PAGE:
The French parliament has officially adopted its healthcare budget for 2024, including measures to cap spending, address medicine shortages, and limit social security fraud.
The budget de la Sécurité sociale, sometimes shortened to the ‘Sécu’ budget, was adopted on December 4 after the Assemblée nationale rejected a motion of no confidence against the government after Prime Minister Elisabeth Borne once again used the controversial article 49.3 to pass the bill.
Read more: What is France’s article 49.3?
There are 113 articles in total, but the major measures include more stringent checks on sick leave and social security fraud, and the enabling of pharmacists to dispense of medicines pill-by-pill (rather than entire boxes) in the event of shortages.
Here are the 10 key measures and aims.
1. Savings of €3.5 billion
The government plans to save billions across the healthcare sector, including €600 million on hospital spending, €1.3 billion on healthcare products and medicine prices, €300 million on outpatient care (particularly on analysis laboratories), and €1.25 billion on ‘making professionals and patients more responsible’, or ‘self-sufficient’.
Despite this, however, health insurance expenditure is still set to represent 8.7% of GDP in 2024, compared with 8.2% before the Covid-19 health crisis.
2. More measures against social security fraud
Also on the government’s list is the ‘under-declaration’ of turnover by micro-entrepreneurs employed by digital platforms.
This is estimated to equal a loss of revenue of €800 million. By 2027 platforms will be required to deduct these contributions directly, the government has said. The bill will also introduce the offences of 00‘incitement to social fraud’ as well as the ‘promotion and facilitation of fraud’.
3. Single-pill dispensing in the event of shortages
In the event that a medicine is in short supply, pharmacists may be required to dispense single-dose, or specific tablet quantities, of a medicine. Pharmacists will have to dispense ‘the appropriate quantity’ according to the patient's prescription, rather than a whole box.
The government may also make it compulsory to carry out a test rapide d'orientation diagnostique (TROD, rapid diagnostic test) when dispensing certain antibiotics, to ensure that antibiotics are only prescribed when appropriate.
On the other hand, testing will also mean that pharmacists will be able to check for issues such as strep throat and cystitis, and dispense antibiotics for these conditions without a doctor's prescription.
4. Tighter controls on sick leave
Tighter rules on sick leave will mean that companies will have the power to appoint their own examining doctor, who will be authorised to suspend the payment of benefits to the patient on sick leave if they consider the absence to be unjustified. The Assurance maladie may also carry out a second examination.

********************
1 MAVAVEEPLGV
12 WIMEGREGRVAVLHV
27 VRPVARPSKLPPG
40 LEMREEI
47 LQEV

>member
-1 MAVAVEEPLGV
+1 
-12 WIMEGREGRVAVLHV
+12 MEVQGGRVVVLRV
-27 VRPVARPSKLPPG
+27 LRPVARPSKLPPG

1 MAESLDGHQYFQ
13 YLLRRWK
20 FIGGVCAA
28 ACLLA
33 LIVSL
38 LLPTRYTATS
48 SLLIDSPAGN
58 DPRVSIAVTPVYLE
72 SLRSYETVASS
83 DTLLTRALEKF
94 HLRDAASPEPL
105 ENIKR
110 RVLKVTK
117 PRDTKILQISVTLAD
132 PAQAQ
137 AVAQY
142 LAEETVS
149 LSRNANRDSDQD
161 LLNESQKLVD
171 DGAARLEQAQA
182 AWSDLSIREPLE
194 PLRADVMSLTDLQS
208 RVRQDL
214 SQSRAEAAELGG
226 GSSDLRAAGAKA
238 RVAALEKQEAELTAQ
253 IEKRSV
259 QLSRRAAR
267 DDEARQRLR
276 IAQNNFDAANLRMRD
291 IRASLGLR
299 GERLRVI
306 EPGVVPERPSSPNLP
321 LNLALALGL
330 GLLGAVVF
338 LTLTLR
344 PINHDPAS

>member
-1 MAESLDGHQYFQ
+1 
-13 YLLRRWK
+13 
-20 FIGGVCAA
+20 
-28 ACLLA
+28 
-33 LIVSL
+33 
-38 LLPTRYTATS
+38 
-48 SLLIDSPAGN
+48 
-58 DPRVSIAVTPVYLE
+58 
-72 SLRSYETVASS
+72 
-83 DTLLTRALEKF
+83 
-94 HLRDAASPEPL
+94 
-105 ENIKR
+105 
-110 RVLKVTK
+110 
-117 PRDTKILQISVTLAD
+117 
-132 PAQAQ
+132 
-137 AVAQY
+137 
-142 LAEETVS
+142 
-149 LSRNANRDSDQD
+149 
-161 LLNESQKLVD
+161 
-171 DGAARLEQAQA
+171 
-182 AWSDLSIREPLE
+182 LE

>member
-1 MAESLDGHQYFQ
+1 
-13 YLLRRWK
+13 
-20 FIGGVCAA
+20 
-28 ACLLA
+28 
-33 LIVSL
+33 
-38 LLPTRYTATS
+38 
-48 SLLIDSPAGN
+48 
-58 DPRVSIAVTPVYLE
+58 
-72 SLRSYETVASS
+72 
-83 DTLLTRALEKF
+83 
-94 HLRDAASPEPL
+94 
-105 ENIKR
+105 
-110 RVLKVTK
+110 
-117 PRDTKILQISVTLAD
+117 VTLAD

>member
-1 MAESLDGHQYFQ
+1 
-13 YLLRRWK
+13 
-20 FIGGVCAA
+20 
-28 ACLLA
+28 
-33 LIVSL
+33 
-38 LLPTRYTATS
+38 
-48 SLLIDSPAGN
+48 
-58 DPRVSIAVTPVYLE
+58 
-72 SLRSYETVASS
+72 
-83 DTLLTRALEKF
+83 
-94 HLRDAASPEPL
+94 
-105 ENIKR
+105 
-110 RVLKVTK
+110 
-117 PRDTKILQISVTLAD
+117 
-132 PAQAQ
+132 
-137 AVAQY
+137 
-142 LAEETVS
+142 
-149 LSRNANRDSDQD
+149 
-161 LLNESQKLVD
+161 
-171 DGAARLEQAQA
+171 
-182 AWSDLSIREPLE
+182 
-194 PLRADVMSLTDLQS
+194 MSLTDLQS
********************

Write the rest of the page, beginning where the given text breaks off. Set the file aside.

Sick leave signed off via teleconsultation (video call) will be limited to three days at a time, except for those prescribed by the company’s own appointed doctor.
5. ‘Temporary status’ for therapeutic cannabis
Therapeutic cannabis - cannabis that is used to help treat health conditions, such as chronic pain - has been granted ‘temporary status’ for five years, pending a decision from European authorities on its marketing authorisation.
Some European countries have already authorised medical cannabis to calm pain and anxiety for some patients. However, it was previously only authorised in France as part of an experiment, which had been due to end on March 26, 2024.
6. More widespread use of shared medical transport
The new bill states that patients who refuse to share a health transport service (light medical vehicle or approved taxi) with another patient without a valid medical reason will have to pay in advance.
They will also only be reimbursed on the basis of the price of shared transport, rather than a solo service.
7. Different sources of hospital funding
The new budget is set to introduce two new funding methods for hospitals. One will be based on ‘public health objectives’ and the other on ‘specific missions’ (not yet revealed).
This reform will not begin to apply in full until January 1, 2025.
8. Reimbursed physical activity sessions for cancer patients
Cancer patients will benefit from reimbursed physical activity sessions to help support their treatment journey. The scheme will initially be trialled for two years, on an experimental basis.
9. Menstrual underwear and cups reimbursed
Reusable sanitary protection (menstrual pants and menstrual cups) will now be reimbursed for women under the age of 26, and all women covered by the Complémentaire santé solidaire scheme.
Condoms will also be free for all insured persons under the age of 26.
10. Systematic screening for pregnant women
Pregnant women will now be systematically screened for cytomegalovirus (CMV).This is a virus that can affect foetal development.
In addition, a three-year trial of a care pathway dedicated to post-partum depression - a serious condition that can range from ‘baby blues’ to severe psychosis - has also been added.